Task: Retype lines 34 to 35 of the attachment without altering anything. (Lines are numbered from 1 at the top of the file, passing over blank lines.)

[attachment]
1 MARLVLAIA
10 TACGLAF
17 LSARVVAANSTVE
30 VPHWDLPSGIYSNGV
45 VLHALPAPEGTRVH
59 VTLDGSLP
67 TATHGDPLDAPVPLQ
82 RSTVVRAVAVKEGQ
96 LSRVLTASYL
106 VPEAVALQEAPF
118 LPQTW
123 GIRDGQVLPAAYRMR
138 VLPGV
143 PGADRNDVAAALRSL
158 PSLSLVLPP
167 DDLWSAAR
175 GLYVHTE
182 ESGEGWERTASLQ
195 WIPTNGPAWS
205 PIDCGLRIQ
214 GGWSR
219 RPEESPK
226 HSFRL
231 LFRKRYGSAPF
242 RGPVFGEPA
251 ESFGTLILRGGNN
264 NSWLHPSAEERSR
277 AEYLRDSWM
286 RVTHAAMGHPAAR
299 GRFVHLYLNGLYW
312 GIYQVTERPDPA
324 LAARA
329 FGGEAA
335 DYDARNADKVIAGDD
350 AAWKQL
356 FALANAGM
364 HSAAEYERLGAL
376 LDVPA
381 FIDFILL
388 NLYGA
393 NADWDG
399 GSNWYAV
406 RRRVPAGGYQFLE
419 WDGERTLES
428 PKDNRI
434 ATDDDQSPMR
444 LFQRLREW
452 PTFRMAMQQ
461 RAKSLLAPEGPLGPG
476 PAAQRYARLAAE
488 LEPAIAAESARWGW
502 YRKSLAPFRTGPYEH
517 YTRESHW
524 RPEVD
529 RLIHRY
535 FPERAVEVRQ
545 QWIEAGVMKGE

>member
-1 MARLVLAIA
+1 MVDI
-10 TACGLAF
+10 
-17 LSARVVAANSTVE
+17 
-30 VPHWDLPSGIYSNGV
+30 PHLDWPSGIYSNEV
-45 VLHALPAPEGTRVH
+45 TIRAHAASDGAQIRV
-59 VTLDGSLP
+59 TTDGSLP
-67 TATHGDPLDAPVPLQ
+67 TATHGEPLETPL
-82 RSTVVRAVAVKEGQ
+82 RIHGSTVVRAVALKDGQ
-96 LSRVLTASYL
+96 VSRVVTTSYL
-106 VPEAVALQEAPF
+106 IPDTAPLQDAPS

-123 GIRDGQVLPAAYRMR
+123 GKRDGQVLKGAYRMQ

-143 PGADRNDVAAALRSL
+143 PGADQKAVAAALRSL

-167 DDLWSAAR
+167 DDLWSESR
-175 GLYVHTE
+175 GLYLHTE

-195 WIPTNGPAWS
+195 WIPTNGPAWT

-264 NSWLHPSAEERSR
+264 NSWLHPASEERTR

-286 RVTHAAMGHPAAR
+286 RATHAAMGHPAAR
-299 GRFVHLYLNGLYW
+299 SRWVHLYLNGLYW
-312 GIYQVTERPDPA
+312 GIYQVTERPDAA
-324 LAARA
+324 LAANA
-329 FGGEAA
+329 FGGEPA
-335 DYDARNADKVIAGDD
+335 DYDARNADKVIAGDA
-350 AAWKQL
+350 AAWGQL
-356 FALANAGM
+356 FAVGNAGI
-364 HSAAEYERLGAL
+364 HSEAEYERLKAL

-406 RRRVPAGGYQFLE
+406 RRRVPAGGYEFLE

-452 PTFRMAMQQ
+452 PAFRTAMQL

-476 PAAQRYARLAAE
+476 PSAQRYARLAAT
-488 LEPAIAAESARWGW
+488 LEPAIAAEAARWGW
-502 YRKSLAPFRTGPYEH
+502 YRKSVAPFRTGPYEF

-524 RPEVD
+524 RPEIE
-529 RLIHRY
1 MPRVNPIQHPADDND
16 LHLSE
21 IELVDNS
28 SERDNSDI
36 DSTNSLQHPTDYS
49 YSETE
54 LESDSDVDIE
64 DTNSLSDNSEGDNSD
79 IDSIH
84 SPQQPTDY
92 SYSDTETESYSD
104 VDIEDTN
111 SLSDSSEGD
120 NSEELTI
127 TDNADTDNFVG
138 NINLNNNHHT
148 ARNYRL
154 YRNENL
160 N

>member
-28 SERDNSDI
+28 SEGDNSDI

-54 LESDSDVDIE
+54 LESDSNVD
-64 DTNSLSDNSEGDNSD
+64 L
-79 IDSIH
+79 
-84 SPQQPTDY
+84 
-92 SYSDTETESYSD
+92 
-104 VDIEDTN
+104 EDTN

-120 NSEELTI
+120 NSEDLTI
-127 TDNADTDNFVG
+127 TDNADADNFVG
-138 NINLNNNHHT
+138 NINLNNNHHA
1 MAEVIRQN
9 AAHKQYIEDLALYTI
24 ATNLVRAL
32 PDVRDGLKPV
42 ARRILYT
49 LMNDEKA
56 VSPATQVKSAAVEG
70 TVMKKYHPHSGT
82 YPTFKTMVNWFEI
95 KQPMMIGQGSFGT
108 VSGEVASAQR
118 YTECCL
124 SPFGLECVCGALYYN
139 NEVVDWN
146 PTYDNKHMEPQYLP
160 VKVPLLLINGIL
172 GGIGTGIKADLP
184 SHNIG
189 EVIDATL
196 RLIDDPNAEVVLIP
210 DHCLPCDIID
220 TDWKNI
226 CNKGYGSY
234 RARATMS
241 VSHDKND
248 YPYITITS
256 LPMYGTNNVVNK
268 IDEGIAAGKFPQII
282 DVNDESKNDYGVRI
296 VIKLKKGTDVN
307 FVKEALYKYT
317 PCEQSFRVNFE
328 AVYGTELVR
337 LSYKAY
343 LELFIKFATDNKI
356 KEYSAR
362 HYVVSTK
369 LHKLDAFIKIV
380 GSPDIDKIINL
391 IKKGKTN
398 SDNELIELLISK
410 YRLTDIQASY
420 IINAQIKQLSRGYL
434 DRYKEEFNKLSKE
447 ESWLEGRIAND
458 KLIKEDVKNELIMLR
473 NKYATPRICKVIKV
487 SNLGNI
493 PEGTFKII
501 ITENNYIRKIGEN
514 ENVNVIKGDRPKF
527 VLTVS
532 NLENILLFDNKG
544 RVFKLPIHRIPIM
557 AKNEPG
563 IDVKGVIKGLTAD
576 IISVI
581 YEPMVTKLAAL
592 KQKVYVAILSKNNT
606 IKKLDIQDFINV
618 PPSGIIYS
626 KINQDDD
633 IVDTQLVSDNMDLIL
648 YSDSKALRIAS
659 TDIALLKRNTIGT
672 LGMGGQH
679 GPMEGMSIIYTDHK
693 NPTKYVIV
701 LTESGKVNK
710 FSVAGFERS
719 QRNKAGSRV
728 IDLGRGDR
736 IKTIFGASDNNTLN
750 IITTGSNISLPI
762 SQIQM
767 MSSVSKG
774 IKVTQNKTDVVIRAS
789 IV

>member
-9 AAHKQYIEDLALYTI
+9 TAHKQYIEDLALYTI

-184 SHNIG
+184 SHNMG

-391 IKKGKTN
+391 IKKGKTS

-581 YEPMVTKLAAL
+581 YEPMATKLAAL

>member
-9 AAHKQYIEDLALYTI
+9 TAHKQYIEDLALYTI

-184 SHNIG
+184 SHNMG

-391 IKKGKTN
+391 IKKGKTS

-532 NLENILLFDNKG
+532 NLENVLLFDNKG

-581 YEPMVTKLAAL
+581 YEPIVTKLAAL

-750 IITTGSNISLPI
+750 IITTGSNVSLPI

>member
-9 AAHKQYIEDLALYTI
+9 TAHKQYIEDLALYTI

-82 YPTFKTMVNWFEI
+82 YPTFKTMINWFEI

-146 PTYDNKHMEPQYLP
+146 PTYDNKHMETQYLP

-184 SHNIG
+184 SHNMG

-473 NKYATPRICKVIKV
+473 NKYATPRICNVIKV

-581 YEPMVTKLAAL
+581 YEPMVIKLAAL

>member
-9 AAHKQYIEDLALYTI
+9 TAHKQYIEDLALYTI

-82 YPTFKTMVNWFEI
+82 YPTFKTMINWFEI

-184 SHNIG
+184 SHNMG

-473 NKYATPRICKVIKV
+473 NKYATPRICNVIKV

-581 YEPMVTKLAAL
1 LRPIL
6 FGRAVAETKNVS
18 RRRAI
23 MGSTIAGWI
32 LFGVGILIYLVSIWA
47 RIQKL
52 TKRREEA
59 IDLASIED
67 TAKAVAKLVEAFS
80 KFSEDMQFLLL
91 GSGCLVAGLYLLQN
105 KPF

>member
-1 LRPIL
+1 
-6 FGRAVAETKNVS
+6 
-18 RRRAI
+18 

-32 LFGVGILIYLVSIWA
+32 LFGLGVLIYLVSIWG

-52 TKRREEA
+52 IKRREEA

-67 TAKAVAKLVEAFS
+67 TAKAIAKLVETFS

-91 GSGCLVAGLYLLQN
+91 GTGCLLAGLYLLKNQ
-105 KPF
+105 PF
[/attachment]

335 DYDARNADKVIAGDD
350 AAWKQL